Confusion over HDMI standards - AVS Forum
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post #1 of 14 Old 06-30-2012, 07:44 AM - Thread Starter
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Hi guys, sorry, I am new to 3d and hdmi. I am planning to get optoma hd33 for my home theater set up

The projector is stated as HDMI 1.4a, but I am having trouble to get long cable as I want to mount them on celling.

Mainly on eBay and amazon are 1.4 and not 1.4a,

My question, can I use 1.4 to view 3d when connect to. 3d blu ray and second when I will need 1.4a ?
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post #2 of 14 Old 06-30-2012, 09:23 AM
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Read the desccription for 1.4a at this link
Remember that the naming convention has been changed as can be read here in this link

It might seem confusing at first but just remember that you need to look only at cables labelled High Speed as per the explanation in the link above.

I have NEVER bought HDMI cables from anywhere except MonoPrice as they have the best prices.
Here is the link for their HDMI cable page.

The main thing you need to determine is the minimum length you need to get the job done.

Then make a shortlist of High Speed cables on that page that are available in the next highest length than you need.

If you still have multiple selections in your short list, remember that a longer cable run is better implemented with cables with thicker shielding and the thicker the shielding, the smaller the AWG number.
Also, having Ferrite Cores on the ends is a good thing but it might not be available so dont fret too much about this.

Once you have selected the High Speed cable in the length and thickness you want, you can look at HDMI port savers at this link.
These are useful if you are planning to switch cables at either end as it prevents the HDMI connection at the device end from becoming really loose.
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post #3 of 14 Old 06-30-2012, 10:29 AM
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I'm also using the "standard" HDMI cables (24AWG) from Monoprice for 3D with my Epson 3010 pj. My length is over 40' with 2 couplers and a short "port saver" extension. NO problems whatsoever. You'll be fine.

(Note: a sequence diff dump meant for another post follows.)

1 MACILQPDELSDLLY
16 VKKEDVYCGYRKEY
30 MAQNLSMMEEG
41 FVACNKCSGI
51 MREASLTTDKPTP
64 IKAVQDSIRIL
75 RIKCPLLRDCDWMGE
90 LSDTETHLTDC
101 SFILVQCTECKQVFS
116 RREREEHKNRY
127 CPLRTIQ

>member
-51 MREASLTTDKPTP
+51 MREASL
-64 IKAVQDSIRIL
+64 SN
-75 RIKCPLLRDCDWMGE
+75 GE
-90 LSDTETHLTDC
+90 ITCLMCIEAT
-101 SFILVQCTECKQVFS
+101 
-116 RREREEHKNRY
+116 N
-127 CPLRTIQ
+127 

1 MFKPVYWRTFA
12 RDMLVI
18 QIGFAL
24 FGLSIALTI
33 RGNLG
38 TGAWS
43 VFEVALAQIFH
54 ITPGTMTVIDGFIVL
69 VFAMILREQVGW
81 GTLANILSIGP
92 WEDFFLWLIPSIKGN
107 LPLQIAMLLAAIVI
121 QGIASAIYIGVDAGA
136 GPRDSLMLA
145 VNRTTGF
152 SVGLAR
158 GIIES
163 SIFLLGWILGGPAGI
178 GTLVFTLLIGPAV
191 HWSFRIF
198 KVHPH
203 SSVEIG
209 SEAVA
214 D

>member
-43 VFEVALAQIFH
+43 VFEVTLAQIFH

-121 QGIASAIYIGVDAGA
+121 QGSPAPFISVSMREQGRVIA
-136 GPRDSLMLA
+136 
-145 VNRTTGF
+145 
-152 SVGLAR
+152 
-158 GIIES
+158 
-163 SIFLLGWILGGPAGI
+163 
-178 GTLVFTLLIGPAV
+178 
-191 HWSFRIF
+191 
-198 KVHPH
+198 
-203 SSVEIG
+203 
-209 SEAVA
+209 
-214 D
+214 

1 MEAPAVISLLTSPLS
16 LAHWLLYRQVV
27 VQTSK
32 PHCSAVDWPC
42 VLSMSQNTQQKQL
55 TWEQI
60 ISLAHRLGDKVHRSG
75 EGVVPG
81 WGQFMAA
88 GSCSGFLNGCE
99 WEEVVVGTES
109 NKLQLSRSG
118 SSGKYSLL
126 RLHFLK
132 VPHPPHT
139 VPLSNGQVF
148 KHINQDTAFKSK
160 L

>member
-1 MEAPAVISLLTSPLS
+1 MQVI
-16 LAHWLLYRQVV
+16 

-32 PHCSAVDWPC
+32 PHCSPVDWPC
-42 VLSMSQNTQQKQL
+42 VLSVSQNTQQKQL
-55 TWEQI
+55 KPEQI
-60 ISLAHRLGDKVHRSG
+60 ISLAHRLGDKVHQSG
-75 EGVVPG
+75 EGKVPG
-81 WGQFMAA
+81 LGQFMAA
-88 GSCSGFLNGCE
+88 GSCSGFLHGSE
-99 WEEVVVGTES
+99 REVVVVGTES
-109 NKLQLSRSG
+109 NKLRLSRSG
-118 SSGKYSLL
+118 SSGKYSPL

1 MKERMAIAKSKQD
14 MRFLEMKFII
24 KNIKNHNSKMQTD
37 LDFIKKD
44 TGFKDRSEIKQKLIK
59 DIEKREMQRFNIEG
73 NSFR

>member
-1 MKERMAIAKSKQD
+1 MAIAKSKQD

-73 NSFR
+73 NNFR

Ed
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post #4 of 14 Old 06-30-2012, 10:30 AM
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Quote:
Originally Posted by bmbk View Post

My question, can I use 1.4 to view 3d when connect to. 3d blu ray and second when I will need 1.4a ?
HDMI version numbers are irrelevant to cable choice. There are four kinds of cable: standard and high speed, with or without ethernet. You won't find a certified high speed HDMI cable much over 25'. If your run is more than that you will have to use a standard cable. A good standard cable may support 1080p60 to 50' or more, depending on the electronics involved and environment. You will likely need a 22 AWG to 24 AWG cable. If you need high bandwidth and long distance, you may have to use one of the HDMI extender products or an active HDMI cable.
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post #5 of 14 Old 06-30-2012, 10:32 AM
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Quote:
Originally Posted by nikonf5 View Post

...having Ferrite Cores on the ends is a good thing...
Only if you are trying to prevent your HDMI cable acting as an antenna and transmitting noise from your gear. According to tests, they actually degrade the signal measurably.
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post #6 of 14 Old 06-30-2012, 10:34 AM
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Quote:
Originally Posted by nikonf5 View Post

If you still have multiple selections in your short list, remember that a longer cable run is better implemented with cables with thicker shielding and the thicker the shielding, the smaller the AWG number.
Total BS.
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post #7 of 14 Old 06-30-2012, 01:13 PM
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Quote:
Originally Posted by Colm View Post

Only if you are trying to prevent your HDMI cable acting as an antenna and transmitting noise from your gear. According to tests, they actually degrade the signal measurably.

You got a link to that??? I'd like to read that. There is way too much conflicting info out there.

Welcome to the darkside.....